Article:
Child in Time

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"Child in Time"
Child in Time.png
Cover of the 1972 Belgium single
Song by Deep Purple
from the album Deep Purple in Rock
ReleasedJune 1970
Recorded1969–1970 at IBC Studios, London
LabelHarvest (UK)
Warner Bros. (US)
Producer(s)Deep Purple

"Child in Time" is a song by the English rock band Deep Purple. Loosely inspired by the Vietnam War[1], it is featured on the band's 1970 album Deep Purple in Rock and runs for over 10 minutes.

History and characteristics[edit]

Ian Gillan has said that "Child in Time" is based on It's a Beautiful Day's psychedelic song "Bombay Calling".[2] It's a Beautiful Day in return borrowed Purple's "Wring That Neck" and turned it into "Don and Dewey" on their second album Marrying Maiden (1970). As Ian Gillan put it in a 2002 interview, "There are two sides to that song - the musical side and the lyrical side. On the musical side, there used to be this song 'Bombay Calling' by a band called It's A Beautiful Day. It was fresh and original, when Jon was one day playing it on his keyboard. It sounded good, and we thought we'd play around with it, change it a bit and do something new keeping that as a base. But then, I had never heard the original 'Bombay Calling'. So, we created this song using the Cold War as the theme, and wrote the lines 'Sweet child in time, you'll see the line.' That's how the lyrical side came in. Then, Jon had the keyboard parts ready and Ritchie had the guitar parts ready. The song basically reflected the mood of the moment, and that's why it became so popular."[2]

With themes of war and inhumanity, the song is regarded as a heavy metal anthem[3] and an example of art rock.[4]

A staple of the Deep Purple live concerts in 1970–73 and later after their initial reunion tours of 1985 and 1987–88, the song was not featured regularly at concerts after 1995. It was re-added to the setlist for the band's 2002 European tour, with its final appearance in Deep Purple's live set was at Kharkiv's Opera Theatre's scene in March of that year.[5]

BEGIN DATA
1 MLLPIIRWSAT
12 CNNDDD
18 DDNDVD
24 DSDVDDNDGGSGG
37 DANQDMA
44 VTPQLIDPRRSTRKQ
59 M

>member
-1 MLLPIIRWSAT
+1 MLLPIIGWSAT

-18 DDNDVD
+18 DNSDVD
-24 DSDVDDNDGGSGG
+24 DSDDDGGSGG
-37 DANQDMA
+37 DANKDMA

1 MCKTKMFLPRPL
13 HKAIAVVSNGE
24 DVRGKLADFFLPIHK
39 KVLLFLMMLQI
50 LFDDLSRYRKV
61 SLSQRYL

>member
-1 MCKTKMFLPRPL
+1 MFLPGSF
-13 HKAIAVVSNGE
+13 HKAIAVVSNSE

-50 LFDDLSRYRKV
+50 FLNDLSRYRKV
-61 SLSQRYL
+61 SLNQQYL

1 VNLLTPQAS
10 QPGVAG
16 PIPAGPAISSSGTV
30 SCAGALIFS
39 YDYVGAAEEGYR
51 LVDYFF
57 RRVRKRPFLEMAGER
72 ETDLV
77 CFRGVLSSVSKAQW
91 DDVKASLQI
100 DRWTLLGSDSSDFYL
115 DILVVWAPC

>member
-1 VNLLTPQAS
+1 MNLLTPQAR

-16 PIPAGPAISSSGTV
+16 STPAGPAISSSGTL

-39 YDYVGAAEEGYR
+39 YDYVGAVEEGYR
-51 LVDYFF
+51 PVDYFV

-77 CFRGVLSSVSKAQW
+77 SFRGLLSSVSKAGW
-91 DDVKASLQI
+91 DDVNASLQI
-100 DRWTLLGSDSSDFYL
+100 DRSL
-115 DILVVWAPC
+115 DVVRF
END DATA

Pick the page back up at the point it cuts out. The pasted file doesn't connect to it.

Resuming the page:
A live version later appeared on the 1972 live album Made in Japan. Another live version can be found on the Scandinavian Nights / Live in Stockholm live album, recorded in September 1970. Gillan also featured a live jazz influenced version of the song in his Ian Gillan Band project of the late 1970s.


"Child in Time" was ranked no. 1 on Radio Veronica's "Super All-Time List" in 1989.[6] The song ranked at no. 16 in Guitarist's 1998 readers poll of Top 100 Guitar Solos of All-Time.[7] English disc jockey John Peel's 1976 list of Festive Fifty featured the song at no. 25.[8] Placed 2nd, 3rd or 4th place most years of the annual Dutch Top 2000 songs of all time.

Covers and references in popular culture[edit]

  • Ian Gillan covered the song on his 1976 solo album Child in Time.
  • The song was covered by Yngwie Malmsteen on his 1996 album Inspiration.
  • Jon Lord's solo organ introduction was sampled by Big Audio Dynamite and used in the introduction to their song "Rush".
  • A portion of this song was featured in the 1996 films Twister, Breaking the Waves and in 23.